If COVID-19 is the enemy, then I’d say it’s scored major points by manipulating our emotions around fear. Pretty much everyone is in some form of fight, flight, or freeze. From protesters filling state capitols to adrenalin-filled grocery shopping missions, regardless of what scares you most, the emotional toll of the virus is infectious.
There is a way you can inoculate yourself, and it starts with taking a page out of Stoic wisdom. Seneca saw anticipating problems as a wretched waste of time. Bad things can and will happen, and acceptance of that fact is key to staying calm.
That sounds easier said than done, so what’s the next book to take a page out of while facing down COVID-19? Why, naturally, the insights of a security expert — Gavin de Becker.
Don’t fear the reaper (or the gatekeepers)
I used to work out with a personal trainer who had a big sign in her studio: “Fear is False Evidence Appearing Real.” While that’s motivating when, say, doing multiple sets of burpees (something that scares me to this day), it’s not always true.
When you’re in imminent danger, the neurological fear-response is life-saving. Otherwise, it shouldn’t be your go-to reaction to the news, for example, whose dark, dire predictions and stories should fuel your knowledge, not your fear.
De Becker urges people to use their intuition to cut through the noise and identify actual threats, which are split-second warnings, not an ongoing state of being:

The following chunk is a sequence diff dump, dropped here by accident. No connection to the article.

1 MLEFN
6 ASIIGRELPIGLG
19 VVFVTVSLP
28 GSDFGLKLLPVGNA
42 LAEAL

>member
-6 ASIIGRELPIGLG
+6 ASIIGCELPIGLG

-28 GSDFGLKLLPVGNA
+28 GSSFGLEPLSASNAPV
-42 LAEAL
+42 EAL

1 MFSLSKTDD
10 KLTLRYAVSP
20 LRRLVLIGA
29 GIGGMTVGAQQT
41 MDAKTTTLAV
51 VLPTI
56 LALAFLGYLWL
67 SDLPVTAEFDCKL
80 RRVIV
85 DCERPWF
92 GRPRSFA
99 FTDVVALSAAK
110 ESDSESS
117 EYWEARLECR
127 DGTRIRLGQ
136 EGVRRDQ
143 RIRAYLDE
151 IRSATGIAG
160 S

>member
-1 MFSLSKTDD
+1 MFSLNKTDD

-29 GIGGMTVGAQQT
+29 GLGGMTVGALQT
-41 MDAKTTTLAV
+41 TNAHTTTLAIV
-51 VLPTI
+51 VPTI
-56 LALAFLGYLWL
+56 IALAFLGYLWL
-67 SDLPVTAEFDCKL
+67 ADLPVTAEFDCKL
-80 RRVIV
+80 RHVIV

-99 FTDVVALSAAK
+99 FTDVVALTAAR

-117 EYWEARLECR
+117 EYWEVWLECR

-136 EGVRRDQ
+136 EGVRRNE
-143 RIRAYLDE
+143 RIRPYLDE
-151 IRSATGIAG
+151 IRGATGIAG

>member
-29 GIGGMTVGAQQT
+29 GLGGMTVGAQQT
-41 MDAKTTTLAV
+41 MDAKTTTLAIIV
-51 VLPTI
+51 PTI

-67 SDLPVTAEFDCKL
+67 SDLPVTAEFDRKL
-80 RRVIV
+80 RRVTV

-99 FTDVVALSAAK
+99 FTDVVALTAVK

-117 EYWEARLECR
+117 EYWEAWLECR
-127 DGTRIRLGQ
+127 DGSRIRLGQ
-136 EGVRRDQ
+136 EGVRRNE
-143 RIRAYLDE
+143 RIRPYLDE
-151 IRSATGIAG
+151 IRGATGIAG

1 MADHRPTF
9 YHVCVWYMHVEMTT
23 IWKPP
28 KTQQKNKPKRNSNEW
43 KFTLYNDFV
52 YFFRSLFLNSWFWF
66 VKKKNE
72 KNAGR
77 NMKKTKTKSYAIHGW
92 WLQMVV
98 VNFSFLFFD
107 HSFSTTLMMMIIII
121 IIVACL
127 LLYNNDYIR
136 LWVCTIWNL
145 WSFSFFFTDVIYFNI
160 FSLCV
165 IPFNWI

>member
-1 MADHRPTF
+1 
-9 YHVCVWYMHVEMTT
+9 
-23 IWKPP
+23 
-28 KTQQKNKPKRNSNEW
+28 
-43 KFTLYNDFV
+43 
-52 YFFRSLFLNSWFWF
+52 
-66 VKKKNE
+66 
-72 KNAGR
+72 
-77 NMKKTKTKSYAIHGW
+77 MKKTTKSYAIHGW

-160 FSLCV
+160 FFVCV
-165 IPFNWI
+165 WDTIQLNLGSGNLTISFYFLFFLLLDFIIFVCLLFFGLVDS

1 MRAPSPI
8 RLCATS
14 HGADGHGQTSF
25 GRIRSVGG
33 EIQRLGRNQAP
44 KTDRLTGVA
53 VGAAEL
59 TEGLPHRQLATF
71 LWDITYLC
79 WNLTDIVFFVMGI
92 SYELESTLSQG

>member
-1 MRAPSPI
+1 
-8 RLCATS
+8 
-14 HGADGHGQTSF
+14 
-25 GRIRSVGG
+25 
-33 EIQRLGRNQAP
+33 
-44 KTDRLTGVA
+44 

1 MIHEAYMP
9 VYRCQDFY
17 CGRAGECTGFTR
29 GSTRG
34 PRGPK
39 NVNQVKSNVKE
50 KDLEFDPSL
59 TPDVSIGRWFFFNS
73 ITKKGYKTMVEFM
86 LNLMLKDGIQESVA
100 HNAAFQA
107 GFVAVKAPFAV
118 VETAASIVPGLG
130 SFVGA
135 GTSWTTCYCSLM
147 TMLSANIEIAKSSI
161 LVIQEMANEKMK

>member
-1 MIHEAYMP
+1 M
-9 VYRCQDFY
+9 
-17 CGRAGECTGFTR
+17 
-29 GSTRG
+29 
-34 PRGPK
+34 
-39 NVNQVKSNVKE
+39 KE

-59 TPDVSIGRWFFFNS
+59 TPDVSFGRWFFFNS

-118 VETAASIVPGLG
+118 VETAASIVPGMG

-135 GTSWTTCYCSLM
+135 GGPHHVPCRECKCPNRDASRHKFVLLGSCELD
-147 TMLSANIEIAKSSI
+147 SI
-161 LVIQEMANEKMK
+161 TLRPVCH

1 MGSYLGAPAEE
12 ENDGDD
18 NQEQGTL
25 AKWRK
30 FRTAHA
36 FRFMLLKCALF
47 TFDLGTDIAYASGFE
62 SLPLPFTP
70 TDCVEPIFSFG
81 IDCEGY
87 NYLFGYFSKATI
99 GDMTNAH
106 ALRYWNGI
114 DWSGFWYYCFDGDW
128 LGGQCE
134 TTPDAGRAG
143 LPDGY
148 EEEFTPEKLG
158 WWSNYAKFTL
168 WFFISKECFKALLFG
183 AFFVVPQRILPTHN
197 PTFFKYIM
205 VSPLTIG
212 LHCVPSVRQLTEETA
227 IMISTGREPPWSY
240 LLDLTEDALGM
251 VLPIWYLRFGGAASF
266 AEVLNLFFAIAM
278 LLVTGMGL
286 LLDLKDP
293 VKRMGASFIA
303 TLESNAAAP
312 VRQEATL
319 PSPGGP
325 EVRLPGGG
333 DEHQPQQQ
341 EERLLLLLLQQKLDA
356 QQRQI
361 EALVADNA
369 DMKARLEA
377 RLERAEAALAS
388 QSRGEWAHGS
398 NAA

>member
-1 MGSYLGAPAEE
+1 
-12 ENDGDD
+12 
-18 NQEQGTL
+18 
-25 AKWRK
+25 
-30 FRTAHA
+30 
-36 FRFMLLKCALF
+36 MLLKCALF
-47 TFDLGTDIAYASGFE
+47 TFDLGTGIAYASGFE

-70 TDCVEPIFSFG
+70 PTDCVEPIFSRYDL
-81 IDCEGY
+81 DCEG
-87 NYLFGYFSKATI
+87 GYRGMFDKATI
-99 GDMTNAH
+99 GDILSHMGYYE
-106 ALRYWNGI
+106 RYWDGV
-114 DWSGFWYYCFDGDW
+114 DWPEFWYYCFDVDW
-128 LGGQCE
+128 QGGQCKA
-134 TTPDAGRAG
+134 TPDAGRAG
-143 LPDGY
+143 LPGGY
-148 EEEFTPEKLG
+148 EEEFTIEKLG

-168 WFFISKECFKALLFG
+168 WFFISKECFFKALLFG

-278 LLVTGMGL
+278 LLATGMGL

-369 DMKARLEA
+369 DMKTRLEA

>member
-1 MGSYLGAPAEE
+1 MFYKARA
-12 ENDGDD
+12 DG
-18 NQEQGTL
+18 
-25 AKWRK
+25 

If one feels fear of all people all the time, there is no signal reserved for the times when it’s really needed.
Focusing on the real threat, like direct, prolonged contact with a sick person, is a more rational and ultimately soothing response. And if you find yourself constantly on high alert, it’s not even fear anymore that’s got you by the neck. It’s anxiety.
My meditation teacher has a simple explanation of anxiety: it’s resistance to reality. It flourishes in the gap between your actual experience of the world and what you wish it were. This is always a precarious place that’s heightened in a time of prolonged uncertainty.
From a meditative place, the best way to deflate anxiety is to lean into that discomfort and open up to the way it feels to be alive. The security expert’s stance is similar; accept that life is uncertain, and go into situations with eyes wide open.
That will empower you to make better predictions based on reality. This, in turn, boosts your certainty and confidence and lowers your anxiety.
As de Becker says, fear is a gift. And there’s no better time to use it wisely as the present.
Rethinking Fear | Farnam Street